The History of Popcorn at the Movies

By Wesley Fenlon

Popcorn has helped movie theaters survive since the days of the Great Depression.

Movie theaters and popcorn go together like--well, movie theaters and popcorn. The flickering silver screen and America's favorite concession have been inextricably linked for the better part of the century. The smell of popcorn evokes memories of sticky theater floors and booming surround sound. But how did it come to be that way?

You probably know that popcorn and candy and other food is what keeps movie theaters afloat; they make as much as 85 percent profit on concession sales, and those sales account for nearly 50 percent of theaters' total profits. The history of profitable popping corn dates all the way back to the 1930s, but before that, popcorn and movie theaters didn't actually go hand-in-hand. In fact, according to the book Popped Culture: A Social History of Popcorn in America, movie theaters originally turned up their noses at the idea of the snack.

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Popcorn first came into popularity in the mid-1800s, and the classic image of the mobile popcorn cart has been around nearly as long--the first steam-powered popcorn maker was invented in 1885. But theaters weren't having any of it. Smithsonian Mag, who interviewed Popped Culture's author, writes " 'Movie theaters wanted nothing to do with popcorn,' Smith says, 'because they were trying to duplicate what was done in real theaters. They had beautiful carpets and rugs and didn’t want popcorn being ground into it.' Movie theaters were trying to appeal to a highbrow clientele, and didn’t want to deal with the distracting trash of concessions–or the distracting noise that snacking during a film would create."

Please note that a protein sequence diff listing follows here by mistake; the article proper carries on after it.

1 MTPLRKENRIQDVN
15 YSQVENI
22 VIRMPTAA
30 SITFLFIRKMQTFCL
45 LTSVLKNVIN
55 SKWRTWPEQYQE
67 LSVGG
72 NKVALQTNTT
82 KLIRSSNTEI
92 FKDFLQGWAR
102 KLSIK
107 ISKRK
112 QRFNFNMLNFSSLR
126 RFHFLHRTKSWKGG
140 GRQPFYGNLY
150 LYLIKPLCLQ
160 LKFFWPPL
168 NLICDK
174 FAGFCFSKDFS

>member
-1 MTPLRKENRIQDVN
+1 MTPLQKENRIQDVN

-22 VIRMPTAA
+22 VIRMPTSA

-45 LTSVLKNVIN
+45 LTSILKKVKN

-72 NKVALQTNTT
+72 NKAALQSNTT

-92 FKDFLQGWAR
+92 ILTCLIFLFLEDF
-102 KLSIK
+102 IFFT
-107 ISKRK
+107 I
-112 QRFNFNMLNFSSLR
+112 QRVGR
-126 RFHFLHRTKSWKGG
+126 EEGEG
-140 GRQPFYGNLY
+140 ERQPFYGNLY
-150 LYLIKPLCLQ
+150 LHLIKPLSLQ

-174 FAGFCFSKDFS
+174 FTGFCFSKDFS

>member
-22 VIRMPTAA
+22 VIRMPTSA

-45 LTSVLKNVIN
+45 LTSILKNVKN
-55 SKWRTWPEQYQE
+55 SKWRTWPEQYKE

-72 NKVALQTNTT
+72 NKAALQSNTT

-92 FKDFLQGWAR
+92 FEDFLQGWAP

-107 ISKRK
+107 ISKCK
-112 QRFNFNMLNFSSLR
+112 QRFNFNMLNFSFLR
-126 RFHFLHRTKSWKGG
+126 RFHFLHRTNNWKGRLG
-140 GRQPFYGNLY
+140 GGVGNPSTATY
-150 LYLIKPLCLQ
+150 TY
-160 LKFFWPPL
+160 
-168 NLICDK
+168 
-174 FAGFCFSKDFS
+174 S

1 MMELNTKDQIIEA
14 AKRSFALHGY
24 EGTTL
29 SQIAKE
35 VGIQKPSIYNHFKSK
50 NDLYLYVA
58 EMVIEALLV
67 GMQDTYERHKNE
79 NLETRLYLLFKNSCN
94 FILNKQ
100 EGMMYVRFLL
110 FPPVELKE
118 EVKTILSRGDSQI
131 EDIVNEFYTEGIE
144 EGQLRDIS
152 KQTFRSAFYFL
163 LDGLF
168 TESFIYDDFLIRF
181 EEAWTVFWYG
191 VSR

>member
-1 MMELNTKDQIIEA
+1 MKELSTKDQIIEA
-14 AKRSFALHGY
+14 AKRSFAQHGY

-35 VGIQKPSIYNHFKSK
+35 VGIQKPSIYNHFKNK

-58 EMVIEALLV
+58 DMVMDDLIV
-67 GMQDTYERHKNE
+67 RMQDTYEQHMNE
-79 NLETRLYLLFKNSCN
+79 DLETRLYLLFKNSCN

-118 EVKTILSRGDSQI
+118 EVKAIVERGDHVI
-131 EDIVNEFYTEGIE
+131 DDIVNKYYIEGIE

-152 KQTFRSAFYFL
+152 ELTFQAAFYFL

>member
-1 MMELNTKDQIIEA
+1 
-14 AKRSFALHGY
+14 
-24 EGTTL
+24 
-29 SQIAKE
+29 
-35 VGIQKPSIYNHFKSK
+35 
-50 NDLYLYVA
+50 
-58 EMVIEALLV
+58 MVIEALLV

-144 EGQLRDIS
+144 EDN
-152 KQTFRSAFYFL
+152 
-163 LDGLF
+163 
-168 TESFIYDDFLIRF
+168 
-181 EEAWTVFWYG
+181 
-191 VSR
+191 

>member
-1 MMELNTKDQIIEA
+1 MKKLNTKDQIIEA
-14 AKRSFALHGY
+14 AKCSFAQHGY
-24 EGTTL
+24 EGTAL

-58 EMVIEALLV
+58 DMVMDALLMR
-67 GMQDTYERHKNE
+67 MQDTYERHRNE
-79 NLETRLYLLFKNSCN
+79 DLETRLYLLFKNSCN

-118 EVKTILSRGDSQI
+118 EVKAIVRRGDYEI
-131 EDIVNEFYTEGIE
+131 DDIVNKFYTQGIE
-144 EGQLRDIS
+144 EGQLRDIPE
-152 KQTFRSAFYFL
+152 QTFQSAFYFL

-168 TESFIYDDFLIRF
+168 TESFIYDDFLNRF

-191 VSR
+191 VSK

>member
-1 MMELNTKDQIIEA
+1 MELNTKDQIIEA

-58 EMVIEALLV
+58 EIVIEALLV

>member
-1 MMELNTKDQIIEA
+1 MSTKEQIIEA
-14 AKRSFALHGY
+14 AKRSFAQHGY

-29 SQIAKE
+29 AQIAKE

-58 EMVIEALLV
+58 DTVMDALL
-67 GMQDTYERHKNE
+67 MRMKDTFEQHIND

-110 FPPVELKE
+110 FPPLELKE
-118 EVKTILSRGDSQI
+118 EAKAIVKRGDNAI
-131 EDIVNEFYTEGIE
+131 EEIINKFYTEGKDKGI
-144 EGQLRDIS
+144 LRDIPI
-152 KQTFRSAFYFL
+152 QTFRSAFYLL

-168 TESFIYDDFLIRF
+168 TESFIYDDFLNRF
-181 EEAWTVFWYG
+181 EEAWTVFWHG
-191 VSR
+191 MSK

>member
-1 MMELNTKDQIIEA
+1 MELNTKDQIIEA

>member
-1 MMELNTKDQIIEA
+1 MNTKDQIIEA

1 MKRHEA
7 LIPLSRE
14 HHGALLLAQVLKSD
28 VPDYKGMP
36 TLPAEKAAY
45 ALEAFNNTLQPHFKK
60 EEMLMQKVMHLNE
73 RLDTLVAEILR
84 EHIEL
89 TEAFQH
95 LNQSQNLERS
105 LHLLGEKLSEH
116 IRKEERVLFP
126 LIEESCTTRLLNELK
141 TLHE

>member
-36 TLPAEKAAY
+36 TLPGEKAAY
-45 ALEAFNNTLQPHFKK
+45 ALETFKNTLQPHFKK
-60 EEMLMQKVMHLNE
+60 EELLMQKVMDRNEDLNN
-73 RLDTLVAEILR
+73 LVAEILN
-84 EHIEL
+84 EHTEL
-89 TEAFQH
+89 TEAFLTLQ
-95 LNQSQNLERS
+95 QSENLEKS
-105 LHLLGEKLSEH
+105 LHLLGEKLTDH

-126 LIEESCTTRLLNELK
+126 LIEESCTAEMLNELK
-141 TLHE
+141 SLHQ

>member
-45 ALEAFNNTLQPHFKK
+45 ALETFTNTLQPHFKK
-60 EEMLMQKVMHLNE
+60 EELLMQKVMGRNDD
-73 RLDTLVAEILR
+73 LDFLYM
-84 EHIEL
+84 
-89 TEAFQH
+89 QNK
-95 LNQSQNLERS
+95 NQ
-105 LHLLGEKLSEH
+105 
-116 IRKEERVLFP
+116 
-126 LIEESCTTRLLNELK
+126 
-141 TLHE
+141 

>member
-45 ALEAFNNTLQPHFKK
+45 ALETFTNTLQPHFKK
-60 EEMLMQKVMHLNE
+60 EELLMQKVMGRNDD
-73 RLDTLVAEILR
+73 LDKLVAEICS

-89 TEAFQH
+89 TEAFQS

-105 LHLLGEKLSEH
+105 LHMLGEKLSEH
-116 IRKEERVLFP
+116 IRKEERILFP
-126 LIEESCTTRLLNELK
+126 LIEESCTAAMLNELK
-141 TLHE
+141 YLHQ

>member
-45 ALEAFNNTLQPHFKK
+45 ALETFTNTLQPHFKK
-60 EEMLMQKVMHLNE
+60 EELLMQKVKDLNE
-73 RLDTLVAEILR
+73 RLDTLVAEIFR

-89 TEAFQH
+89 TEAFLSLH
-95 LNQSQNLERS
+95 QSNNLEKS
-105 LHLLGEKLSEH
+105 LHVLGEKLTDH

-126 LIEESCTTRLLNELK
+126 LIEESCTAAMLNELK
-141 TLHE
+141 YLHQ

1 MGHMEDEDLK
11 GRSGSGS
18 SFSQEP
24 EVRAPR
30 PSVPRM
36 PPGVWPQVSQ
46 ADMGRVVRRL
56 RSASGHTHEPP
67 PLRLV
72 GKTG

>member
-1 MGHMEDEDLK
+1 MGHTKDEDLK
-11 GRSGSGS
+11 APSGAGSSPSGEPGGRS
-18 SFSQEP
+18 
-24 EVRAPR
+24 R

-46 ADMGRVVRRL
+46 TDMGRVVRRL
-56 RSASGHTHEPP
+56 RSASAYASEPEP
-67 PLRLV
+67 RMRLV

Movie theaters wanted to be just like the theatre, which meant no low-brow snacks. But then everything changed. The movies added sound.

"When films added sound in 1927, the movie theater industry opened itself up to a much wider clientele, since literacy was no longer required to attend films (the titles used early silent films restricted their audience). By 1930, attendance to movie theaters had reached 90 million per week. Such a huge patronage created larger possibilities for profits–especially since the sound pictures now muffled snacks–but movie theater owners were still hesitant to bring snacks inside of their theaters."

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At first, popcorn was often sold in stands outside the theaters. But when the Great Depression hit, movie theaters started selling popcorn themselves, and the huge profits on popcorn kept them alive through the rough economy. The theaters that didn't sell popcorn mostly shut down. And ever since, popcorn and the movies have had a symbiotic relationship. Of course, there's a lot more to the history of popcorn--read Smithsonian Mag's full interview with Popped Culture author Andrew Smith for more.